September 30, 2003 | WebMemo on Smart Growth
In a sustained effort to undermine America's preference for suburban living and promote land use regulations that force families into higher density housing, anti-suburban activists have attempted to link the suburbs with whatever social or health concerns are in the news.
Several years ago writer Neal Peirce blamed the Columbine murders on sprawl, while others have attempted to link sprawl to the rising incidence of asthma, teen alienation, serial killers, air pollution, high taxes, and, more recently, obesity.
Unlike the other unsupportable allegations, the obesity link has sustained a longer shelf life than the others, and recent reports have received widespread media attention. On October 2, 2003, several of these anti-sprawl advocates will attempt to make their case to Congress in a panel discussion in the Dirksen Senate Office Building.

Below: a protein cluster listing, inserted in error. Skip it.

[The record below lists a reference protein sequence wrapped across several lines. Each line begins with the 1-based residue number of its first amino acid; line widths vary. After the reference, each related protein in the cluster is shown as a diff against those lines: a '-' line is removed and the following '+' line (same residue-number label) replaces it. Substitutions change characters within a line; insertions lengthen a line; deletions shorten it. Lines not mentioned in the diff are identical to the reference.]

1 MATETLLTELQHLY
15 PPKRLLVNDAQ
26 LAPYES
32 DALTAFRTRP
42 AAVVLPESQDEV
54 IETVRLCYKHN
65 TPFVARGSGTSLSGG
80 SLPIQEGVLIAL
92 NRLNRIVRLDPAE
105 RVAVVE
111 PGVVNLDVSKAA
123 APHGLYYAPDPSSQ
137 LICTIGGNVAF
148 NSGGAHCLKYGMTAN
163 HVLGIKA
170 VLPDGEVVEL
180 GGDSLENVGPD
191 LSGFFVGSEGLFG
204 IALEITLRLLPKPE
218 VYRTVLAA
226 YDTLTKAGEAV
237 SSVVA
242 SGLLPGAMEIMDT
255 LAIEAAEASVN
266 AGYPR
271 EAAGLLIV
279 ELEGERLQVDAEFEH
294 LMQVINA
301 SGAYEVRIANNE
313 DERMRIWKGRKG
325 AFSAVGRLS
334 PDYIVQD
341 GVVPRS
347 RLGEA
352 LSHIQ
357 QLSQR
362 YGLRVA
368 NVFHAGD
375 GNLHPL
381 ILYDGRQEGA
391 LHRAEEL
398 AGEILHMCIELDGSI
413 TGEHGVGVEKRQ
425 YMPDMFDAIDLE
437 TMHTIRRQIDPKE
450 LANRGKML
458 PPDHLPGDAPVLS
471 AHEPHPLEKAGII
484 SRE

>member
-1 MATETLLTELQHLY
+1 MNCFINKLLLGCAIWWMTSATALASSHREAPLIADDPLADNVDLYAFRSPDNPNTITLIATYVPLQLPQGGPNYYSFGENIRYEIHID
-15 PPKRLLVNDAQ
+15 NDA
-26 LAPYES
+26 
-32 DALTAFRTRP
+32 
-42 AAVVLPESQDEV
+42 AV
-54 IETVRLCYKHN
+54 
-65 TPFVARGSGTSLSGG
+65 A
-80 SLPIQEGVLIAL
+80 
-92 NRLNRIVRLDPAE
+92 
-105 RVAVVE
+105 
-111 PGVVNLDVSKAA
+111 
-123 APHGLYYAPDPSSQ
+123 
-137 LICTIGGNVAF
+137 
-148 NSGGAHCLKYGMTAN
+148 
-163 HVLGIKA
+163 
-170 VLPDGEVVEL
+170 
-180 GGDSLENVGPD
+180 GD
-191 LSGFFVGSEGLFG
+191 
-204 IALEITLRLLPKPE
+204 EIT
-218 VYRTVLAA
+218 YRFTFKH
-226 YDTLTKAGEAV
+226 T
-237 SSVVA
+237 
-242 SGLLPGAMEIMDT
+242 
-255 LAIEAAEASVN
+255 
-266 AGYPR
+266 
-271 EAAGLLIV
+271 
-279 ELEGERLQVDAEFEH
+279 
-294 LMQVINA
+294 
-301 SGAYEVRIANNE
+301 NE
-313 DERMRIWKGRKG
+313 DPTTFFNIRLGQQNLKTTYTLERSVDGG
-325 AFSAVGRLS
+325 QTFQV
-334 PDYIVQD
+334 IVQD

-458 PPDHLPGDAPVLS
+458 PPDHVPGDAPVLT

As the articles below demonstrate, the advocate's case is a very weak one and receives little support from the evidence. But exaggeration and misrepresentation might be the least of their failings.
There is no question that the apparent rise in obesity poses serious health threats, but to claim that the cause is land use patterns, as opposed to… oh say… poor diet, does a grotesque disservice to those at risk of obesity and its related health problems.
By distracting those who need to lose weight for health reasons away from meaningful solutions - a better diet, more exercise - to inconsequential influences that have more to do with advancing questionable social agendas, these misrepresentations will ultimately undermine the nation's health.
Ronald D. Utt, Ph.D., is Herbert and Joyce Morgan Senior Research Fellow in the Thomas A. Roe Institute for Economic Policy Studies at The Heritage Foundation.